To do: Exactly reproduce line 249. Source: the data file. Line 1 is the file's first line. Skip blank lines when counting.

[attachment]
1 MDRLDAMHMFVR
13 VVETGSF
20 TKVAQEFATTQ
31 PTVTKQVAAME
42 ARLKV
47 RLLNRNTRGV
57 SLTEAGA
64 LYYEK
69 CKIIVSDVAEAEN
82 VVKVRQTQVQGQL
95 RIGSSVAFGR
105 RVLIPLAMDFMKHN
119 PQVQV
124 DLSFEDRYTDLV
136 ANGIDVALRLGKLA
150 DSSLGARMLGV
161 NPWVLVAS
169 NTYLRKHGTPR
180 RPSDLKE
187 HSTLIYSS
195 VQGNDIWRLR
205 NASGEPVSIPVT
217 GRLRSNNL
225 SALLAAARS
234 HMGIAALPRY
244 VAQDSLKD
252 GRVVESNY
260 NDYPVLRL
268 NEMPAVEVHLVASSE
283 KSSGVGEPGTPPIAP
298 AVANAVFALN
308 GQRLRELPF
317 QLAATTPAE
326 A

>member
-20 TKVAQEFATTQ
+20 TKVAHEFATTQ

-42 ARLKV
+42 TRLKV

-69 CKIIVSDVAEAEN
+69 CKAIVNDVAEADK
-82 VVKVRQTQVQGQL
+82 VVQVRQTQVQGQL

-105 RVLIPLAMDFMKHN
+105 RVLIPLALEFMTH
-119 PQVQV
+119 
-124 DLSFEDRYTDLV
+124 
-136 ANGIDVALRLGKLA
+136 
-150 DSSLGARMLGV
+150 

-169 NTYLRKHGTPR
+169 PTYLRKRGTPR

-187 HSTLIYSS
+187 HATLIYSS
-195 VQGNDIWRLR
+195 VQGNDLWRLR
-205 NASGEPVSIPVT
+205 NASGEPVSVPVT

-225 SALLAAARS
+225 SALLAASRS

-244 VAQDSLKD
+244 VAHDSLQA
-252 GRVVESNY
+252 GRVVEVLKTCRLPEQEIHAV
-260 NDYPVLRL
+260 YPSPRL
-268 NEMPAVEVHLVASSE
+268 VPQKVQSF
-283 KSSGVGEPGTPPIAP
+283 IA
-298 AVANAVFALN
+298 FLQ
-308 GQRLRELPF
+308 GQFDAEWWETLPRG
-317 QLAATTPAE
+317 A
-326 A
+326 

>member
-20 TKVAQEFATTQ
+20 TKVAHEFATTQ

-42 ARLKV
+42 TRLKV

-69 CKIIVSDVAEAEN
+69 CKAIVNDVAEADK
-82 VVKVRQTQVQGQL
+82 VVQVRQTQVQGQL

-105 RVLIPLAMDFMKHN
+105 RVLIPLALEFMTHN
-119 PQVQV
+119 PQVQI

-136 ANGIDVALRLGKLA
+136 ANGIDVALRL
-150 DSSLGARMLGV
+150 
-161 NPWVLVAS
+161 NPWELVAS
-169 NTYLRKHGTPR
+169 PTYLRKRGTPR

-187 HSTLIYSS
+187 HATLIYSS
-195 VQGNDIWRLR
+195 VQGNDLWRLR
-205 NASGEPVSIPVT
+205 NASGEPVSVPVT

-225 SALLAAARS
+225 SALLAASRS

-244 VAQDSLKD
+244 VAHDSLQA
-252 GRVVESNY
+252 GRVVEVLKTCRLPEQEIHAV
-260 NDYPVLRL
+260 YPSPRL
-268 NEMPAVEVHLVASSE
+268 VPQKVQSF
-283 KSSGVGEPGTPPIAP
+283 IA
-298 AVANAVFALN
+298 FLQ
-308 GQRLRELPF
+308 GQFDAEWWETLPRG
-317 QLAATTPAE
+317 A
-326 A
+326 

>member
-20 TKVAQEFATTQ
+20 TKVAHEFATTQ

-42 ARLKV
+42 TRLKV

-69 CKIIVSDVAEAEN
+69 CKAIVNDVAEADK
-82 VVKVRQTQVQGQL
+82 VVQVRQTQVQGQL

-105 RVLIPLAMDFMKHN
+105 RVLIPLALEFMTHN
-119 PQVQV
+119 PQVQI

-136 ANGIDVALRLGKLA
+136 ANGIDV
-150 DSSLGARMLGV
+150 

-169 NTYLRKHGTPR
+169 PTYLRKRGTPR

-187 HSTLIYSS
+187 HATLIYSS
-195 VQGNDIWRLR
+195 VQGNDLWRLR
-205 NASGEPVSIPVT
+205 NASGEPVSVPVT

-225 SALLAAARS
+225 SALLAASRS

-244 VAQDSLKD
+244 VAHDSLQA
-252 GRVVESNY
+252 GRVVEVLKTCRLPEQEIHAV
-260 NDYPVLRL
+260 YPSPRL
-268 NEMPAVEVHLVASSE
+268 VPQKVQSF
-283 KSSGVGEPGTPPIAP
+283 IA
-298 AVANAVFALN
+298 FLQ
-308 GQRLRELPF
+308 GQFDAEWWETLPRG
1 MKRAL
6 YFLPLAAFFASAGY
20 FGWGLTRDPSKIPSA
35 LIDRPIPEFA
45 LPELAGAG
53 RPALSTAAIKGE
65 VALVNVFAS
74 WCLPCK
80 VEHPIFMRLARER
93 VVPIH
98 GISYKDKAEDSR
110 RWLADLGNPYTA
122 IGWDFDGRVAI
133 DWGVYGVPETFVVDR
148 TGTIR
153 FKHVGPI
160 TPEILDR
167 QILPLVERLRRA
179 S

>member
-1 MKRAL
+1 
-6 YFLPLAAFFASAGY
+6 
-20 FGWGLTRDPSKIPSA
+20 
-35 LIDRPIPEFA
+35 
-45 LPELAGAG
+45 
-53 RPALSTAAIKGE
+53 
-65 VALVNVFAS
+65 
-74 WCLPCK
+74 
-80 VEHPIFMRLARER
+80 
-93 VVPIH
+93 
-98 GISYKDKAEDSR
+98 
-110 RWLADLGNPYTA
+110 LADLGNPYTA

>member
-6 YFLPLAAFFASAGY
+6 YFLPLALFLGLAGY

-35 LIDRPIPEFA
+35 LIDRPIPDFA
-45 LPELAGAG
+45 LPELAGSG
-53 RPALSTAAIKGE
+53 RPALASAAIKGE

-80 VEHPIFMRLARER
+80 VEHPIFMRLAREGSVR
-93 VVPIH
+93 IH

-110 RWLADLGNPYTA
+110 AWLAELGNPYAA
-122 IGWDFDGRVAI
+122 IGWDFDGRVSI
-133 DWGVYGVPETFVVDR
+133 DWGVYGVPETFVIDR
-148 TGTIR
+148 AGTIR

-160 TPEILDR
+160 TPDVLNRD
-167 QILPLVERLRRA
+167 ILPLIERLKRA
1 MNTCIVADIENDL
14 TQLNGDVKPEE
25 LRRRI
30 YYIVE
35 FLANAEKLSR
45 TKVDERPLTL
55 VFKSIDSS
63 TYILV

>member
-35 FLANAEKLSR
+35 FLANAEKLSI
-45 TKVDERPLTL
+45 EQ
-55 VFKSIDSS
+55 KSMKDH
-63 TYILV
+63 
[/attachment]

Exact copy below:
+35 FLANAEKLSI